Several years ago my mother told me that ALL birds sit the same direction when sitting on a wire. Momentarily, I forgot this was the same women who told me that Santa Claus, The Easter bunny and the tooth fairy were real.
The day I discovered that birds do their own thing brought about a similar feeling as I had when I discovered Santa Claus really didn't make that arduous trek each year on Christmas Eve. For the longest time I kept looking at birds on a wire hoping she was right! I even told myself maybe she meant if they sit there long enough they'd get on the same page. When I finally came to the conclusion what she had told me was hogwash (yes, hogwash), I shook my head and wondered why she had lied to me...AGAIN! I immediately told my daughter, the princess that her grandmother was crazy!
I was probably a lot younger than most kids when they come to the realization that Santa Claus isn't real. Thanks to my 3 older brothers, I was 5 when they enlightened me. The enlightenment had a definite purpose. After all, of course they didn't seize the moment to once again crush me like they had by hiding my decapitated dolls under the house and cutting all the stuffing out of them or begging my mother to take me for a ride in the stroller only to let me roll down a hill and smack into a tree. This enlightenment came about as a result of my mother telling them when I stopped believing in Santa Claus, the family would open their gifts on Christmas Eve instead of Christmas Day. My mother felt it was easier to "get it out of the way" the night before, so she could concentrate on cooking the next day. Let's just say, the Santa myth was thoroughly debunked in 1960.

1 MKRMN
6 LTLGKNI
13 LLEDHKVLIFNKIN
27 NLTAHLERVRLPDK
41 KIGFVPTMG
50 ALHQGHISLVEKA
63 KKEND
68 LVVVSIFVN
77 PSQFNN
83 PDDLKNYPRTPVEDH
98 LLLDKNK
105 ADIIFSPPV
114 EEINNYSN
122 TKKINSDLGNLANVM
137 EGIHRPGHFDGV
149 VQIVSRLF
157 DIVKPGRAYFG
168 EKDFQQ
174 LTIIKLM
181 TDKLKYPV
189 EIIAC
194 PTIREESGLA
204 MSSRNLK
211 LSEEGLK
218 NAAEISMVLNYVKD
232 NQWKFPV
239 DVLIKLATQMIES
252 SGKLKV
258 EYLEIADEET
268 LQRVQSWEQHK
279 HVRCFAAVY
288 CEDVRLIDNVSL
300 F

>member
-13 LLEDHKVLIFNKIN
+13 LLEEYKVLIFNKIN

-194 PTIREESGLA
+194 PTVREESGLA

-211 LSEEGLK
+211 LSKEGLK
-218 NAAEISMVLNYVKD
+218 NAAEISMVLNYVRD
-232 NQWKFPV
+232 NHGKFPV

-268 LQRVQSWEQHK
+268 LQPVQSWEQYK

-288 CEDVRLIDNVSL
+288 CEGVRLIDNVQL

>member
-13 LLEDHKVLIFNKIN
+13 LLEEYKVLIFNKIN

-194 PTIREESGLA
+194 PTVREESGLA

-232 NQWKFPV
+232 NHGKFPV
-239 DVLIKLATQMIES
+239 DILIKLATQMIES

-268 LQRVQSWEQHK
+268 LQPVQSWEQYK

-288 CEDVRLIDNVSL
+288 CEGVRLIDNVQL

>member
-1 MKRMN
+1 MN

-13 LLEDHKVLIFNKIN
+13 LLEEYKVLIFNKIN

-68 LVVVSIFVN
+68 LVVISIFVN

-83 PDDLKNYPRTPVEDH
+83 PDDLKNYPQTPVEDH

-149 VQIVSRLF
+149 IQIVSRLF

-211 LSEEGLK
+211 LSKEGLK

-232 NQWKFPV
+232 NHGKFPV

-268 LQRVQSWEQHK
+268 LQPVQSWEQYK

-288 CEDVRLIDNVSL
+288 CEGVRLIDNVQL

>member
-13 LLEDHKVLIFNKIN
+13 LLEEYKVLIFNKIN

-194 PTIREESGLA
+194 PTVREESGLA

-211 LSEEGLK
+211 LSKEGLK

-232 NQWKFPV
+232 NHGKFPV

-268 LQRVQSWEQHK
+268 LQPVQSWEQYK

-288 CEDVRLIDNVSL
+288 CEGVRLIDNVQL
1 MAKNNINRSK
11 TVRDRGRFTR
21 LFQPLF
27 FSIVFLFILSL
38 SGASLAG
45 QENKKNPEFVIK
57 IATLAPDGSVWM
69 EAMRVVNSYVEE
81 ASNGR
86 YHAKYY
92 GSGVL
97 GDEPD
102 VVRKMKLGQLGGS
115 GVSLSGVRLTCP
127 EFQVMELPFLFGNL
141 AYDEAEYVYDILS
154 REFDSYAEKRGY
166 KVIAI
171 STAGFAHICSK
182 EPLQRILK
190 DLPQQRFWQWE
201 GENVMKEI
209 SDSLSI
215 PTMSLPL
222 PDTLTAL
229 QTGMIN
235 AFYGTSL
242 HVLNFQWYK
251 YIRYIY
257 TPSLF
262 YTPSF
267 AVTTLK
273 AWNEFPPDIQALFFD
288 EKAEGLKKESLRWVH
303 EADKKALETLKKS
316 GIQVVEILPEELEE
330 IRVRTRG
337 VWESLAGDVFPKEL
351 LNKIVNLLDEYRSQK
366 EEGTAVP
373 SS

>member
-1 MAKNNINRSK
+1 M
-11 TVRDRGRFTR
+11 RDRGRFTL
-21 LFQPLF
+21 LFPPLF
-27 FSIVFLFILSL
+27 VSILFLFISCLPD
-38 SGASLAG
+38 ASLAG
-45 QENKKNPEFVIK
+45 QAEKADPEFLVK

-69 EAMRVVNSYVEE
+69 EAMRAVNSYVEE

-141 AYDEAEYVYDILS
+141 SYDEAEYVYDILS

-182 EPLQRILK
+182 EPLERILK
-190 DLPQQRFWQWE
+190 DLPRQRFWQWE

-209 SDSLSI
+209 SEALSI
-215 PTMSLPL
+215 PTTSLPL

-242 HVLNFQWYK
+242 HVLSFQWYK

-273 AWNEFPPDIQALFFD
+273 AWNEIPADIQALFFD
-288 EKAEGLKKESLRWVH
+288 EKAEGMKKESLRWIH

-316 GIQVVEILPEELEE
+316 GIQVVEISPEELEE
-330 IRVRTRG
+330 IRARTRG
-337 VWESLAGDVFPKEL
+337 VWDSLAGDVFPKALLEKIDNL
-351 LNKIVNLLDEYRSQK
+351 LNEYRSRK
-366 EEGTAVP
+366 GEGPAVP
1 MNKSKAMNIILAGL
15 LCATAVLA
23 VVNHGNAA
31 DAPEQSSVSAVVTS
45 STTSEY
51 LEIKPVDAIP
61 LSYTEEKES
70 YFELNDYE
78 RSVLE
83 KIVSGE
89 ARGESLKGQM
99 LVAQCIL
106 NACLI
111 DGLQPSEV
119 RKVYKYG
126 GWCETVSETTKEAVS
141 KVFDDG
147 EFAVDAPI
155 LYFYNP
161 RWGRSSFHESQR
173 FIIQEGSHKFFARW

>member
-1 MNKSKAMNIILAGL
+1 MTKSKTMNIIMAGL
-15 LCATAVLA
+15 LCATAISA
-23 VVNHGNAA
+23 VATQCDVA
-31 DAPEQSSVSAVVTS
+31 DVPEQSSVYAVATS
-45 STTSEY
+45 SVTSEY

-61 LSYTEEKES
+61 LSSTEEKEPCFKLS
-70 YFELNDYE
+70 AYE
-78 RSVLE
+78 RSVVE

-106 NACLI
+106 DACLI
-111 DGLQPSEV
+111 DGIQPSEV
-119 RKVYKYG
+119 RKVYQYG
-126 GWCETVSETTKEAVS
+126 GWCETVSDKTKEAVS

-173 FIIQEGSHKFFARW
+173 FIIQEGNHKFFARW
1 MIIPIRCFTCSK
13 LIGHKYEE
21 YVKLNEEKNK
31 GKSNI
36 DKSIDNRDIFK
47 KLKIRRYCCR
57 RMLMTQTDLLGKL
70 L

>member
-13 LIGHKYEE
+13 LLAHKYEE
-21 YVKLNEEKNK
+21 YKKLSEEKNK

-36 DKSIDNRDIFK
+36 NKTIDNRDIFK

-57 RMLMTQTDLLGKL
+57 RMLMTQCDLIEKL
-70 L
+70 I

As an adult, I started wondering why do we do that to children. Why do we set them up for their first major disillusionment? Would it be wrong to tell them from the start that Santa Claus is just make believe? I often wondered why we do the same thing with God and Jesus to children. Can't we can teach children morality and goodness without doing it with fear tactics? Instead, the fear of burning in eternal damnation if they aren't good people and believe in a deity that allows horrible things to happen to good people is drummed into their minds. Shouldn't we lead by example? Shouldn't we put telling the truth at the top of the list when teaching children about life and how to deal with people in general? Shouldn't we do the right thing just because it feels right?
Gratitude statement: I am thankful for the moments of clarity I have.